Menopause Won't Spur Weight Gain, But May Boost Belly Fat: Review
Experts suggest women use menopause as motivation to take charge of their health
Thursday, October 18, 2012
"It is a myth that the menopause causes a woman to gain weight. It's really just a consequence of environmental factors and aging that cause that," study leader Susan Davis, a professor at Monash University in Australia, said in an International Menopause Society news release.
"But there is no doubt that the new spare tire many women complain of after menopause is real, and not a consequence of any changes they have made," Davis said. "Rather, this is the body's response to the fall in estrogen at menopause -- a shift of fat storage from the hips to the waist."
Davis and her colleagues reviewed available scientific findings on the issue, and their findings appear in the October issue of the journal Climacteric. The review was conducted by the International Menopause Society to mark World Menopause Day on Oct. 18.
Increased abdominal fat increases the future risk of metabolic diseases, such as diabetes and heart disease, in women, the review said. It also noted that, contrary to popular belief, estrogen therapy (hormone replacement therapy, or HRT) does not cause women to gain weight. Evidence shows that HRT can prevent abdominal fat from building after menopause.
Women should take early steps to ensure they don't put on extra weight after menopause, the International Menopause Society advised.
"What this translates to in real terms is that women going through menopause should begin to try to control their weight before it becomes a problem, so if you have not been looking after yourself before the menopause, you should certainly start to do so when it arrives," Davis said.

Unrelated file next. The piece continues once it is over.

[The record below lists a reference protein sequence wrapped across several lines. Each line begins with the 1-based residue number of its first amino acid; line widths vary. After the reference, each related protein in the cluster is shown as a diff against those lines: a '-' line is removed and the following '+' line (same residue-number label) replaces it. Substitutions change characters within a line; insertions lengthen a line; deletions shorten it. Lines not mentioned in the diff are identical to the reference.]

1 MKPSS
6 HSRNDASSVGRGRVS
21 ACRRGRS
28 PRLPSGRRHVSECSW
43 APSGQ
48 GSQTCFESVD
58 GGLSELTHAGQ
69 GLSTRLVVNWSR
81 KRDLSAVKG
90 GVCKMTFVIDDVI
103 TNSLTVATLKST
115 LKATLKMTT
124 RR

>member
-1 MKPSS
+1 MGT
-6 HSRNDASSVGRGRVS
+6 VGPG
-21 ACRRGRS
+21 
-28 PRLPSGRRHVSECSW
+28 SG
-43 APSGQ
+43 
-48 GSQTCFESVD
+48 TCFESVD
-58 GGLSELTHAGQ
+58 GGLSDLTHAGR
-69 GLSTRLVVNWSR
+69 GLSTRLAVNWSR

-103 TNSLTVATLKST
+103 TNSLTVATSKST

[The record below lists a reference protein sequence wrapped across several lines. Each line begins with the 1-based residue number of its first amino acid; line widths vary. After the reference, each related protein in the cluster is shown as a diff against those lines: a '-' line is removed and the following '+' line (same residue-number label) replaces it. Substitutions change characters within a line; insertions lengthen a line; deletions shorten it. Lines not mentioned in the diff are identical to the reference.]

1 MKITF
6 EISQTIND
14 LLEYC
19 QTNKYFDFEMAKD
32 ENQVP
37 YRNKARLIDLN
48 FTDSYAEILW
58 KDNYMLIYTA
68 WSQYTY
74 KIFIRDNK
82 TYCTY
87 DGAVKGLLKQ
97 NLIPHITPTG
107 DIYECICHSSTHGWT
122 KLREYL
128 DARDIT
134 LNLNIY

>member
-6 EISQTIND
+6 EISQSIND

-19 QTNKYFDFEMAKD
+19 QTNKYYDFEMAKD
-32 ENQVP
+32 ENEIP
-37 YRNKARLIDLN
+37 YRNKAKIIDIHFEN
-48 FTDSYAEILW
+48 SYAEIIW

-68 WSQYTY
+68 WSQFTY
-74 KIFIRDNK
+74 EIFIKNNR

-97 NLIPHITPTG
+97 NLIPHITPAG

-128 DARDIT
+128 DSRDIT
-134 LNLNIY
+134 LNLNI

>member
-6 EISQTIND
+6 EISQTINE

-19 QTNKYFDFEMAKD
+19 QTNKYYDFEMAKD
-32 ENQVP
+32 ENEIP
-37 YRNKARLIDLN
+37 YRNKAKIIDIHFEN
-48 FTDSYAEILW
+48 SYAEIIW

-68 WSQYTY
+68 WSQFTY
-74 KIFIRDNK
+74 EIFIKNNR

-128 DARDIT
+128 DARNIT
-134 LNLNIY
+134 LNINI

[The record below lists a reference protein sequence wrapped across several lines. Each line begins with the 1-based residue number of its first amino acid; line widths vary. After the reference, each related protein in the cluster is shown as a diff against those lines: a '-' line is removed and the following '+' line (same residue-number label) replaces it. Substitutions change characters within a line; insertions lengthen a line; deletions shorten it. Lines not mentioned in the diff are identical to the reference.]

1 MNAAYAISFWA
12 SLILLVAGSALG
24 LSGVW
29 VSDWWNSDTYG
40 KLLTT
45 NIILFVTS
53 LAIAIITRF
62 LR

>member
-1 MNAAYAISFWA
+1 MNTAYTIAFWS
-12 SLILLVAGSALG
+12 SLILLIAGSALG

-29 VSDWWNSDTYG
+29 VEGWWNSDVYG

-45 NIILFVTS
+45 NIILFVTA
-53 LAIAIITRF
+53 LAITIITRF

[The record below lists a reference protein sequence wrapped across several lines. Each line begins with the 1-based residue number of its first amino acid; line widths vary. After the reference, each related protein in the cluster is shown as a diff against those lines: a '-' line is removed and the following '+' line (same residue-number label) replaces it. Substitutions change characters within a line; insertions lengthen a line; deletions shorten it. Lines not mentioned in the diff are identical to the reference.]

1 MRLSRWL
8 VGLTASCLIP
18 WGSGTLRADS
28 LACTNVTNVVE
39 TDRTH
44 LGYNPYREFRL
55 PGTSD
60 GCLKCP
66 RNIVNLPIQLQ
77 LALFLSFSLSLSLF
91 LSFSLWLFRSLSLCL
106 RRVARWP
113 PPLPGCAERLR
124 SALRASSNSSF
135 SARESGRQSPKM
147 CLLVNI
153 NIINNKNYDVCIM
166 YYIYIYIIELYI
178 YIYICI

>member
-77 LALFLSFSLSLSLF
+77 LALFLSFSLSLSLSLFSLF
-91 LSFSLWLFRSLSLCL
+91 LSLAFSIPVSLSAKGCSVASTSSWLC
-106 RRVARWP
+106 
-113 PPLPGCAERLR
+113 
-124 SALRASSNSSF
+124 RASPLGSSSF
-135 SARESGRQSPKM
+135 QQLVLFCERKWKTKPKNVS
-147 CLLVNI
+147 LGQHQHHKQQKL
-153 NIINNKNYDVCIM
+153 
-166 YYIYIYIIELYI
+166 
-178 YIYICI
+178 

"This means for all women being thoughtful about what you eat and, for many, being more active every day," she added. "Estrogen therapy can also help. But each woman is different, so at menopause it is important to discuss your health with your doctor."
In midlife, women tend to gain an average of one pound per year. This can have major health consequences, as being overweight or obese is associated with many problems, including depression, high blood pressure, cardiovascular disease and diabetes.
"Heart disease is by far the No. 1 killer of postmenopausal women, and this risk is increased by excess weight," International Menopause Society President Tobie de Villiers said in the news release.
"Women need to be aware of this, especially at menopause when estrogen levels drop," de Villiers said. "A woman may need to adjust her lifestyle to ensure a healthier life after the menopause."
"I would say that a woman should consider using menopause as a marker, a reason to review her overall health with her doctor so she can make her own decisions on how her life moves forward," de Villiers concluded.
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